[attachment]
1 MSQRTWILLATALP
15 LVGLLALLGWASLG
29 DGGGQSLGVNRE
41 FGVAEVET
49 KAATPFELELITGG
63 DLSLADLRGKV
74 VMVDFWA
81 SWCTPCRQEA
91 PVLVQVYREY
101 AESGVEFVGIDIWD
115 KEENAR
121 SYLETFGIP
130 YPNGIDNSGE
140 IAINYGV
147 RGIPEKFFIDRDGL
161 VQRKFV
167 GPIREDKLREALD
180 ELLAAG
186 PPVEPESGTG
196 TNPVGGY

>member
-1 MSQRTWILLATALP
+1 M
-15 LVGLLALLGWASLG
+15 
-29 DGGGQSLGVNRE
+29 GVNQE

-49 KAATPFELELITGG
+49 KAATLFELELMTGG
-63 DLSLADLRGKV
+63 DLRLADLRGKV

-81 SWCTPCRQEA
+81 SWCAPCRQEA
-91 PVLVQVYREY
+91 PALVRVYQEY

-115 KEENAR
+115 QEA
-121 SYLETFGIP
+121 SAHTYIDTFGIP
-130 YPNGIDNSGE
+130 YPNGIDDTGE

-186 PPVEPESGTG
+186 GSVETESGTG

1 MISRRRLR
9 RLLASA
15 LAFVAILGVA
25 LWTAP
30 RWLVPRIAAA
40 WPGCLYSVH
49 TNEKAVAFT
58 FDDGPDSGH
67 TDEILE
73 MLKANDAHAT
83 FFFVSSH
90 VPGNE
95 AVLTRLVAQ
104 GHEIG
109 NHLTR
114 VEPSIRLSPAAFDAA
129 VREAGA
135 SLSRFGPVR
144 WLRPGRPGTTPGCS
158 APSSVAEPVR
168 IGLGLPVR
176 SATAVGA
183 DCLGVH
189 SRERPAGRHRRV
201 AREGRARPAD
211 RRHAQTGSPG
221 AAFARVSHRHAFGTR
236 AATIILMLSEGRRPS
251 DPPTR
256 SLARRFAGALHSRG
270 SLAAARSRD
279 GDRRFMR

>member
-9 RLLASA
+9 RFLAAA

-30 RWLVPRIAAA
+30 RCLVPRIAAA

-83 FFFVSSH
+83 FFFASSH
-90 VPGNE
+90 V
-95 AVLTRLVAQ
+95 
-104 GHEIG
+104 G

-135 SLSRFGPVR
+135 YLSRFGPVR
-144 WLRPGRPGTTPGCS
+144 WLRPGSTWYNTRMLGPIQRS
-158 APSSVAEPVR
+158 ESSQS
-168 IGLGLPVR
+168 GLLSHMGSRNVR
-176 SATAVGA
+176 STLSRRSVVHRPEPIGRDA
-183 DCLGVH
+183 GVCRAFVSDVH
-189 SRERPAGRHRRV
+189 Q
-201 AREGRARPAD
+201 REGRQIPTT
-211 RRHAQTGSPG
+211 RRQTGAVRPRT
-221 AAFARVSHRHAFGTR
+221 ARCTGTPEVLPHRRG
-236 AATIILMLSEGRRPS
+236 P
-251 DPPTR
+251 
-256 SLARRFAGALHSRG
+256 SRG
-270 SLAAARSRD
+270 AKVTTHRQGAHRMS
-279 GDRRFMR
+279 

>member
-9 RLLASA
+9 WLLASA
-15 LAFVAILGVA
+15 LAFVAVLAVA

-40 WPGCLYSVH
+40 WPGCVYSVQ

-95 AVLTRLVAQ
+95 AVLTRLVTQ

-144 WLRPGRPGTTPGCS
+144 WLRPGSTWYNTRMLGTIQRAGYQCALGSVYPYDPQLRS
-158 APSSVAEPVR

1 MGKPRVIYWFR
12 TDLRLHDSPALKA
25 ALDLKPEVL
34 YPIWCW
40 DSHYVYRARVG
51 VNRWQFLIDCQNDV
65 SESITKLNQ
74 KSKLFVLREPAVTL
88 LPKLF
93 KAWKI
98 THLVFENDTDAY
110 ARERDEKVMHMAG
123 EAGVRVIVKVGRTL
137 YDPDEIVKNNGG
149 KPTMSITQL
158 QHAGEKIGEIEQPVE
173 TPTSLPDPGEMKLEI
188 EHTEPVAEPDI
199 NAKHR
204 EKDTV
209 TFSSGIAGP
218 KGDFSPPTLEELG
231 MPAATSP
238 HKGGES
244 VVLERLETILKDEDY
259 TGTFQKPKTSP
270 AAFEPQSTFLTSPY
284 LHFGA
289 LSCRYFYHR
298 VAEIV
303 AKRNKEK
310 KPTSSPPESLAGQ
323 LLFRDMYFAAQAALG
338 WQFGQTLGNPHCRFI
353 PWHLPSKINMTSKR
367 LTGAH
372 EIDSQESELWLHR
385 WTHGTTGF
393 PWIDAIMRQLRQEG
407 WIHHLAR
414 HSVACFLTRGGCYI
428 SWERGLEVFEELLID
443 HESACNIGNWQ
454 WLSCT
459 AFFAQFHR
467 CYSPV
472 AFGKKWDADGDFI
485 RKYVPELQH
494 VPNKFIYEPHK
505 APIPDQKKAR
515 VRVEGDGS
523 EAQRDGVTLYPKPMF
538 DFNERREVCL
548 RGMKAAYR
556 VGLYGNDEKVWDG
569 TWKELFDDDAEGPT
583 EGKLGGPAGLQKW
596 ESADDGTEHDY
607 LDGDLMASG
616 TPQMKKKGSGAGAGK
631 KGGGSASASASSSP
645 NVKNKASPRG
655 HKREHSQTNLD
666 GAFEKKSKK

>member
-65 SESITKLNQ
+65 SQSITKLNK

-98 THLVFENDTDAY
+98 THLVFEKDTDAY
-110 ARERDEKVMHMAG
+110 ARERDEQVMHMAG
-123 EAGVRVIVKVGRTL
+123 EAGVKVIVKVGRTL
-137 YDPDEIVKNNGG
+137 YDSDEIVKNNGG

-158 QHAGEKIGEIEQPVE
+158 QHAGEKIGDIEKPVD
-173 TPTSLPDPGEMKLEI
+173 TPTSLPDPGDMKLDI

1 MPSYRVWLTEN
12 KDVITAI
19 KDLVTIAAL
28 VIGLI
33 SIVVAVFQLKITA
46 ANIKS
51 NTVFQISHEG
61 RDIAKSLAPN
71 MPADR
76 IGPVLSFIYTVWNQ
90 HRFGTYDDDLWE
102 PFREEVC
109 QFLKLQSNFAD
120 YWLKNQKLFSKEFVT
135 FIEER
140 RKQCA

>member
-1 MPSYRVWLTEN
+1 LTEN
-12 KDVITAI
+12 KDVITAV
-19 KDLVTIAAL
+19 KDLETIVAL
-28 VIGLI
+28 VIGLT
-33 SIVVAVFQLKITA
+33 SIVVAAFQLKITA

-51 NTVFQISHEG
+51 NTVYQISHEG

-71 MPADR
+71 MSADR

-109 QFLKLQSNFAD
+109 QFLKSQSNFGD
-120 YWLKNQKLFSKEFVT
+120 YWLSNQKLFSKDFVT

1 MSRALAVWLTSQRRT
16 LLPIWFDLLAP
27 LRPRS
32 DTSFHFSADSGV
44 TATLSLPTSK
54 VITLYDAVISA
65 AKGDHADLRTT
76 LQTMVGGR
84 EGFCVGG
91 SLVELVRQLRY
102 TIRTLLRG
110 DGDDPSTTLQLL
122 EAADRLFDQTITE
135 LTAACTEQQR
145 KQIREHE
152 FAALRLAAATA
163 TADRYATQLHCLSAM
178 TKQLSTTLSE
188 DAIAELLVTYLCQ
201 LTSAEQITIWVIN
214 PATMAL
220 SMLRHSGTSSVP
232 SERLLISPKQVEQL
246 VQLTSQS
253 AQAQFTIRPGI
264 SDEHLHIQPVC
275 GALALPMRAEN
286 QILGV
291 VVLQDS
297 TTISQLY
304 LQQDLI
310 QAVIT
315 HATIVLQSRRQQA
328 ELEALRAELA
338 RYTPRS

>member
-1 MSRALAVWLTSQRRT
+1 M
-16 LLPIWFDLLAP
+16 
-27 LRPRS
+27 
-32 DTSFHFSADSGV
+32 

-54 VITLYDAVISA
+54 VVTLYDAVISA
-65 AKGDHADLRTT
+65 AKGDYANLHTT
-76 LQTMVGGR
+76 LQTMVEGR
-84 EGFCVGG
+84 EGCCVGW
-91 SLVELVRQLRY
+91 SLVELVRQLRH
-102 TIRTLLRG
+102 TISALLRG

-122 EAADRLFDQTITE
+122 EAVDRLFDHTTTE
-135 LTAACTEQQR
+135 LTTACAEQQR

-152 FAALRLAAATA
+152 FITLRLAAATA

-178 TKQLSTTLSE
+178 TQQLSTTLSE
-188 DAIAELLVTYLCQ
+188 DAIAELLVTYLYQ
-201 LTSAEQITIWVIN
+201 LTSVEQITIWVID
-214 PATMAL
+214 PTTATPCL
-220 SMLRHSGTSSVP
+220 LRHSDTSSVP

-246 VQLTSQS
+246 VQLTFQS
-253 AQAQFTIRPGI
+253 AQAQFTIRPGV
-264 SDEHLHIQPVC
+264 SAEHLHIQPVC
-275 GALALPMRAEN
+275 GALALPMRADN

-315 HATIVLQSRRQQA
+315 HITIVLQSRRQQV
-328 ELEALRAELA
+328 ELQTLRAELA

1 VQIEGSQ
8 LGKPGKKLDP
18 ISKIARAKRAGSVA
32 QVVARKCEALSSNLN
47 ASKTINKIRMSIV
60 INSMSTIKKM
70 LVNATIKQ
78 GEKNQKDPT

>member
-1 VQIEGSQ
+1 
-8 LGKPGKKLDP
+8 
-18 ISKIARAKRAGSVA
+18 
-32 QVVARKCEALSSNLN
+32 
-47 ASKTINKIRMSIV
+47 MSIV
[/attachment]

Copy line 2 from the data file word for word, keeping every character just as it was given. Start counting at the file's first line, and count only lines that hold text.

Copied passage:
15 LVGLLALLGWASLG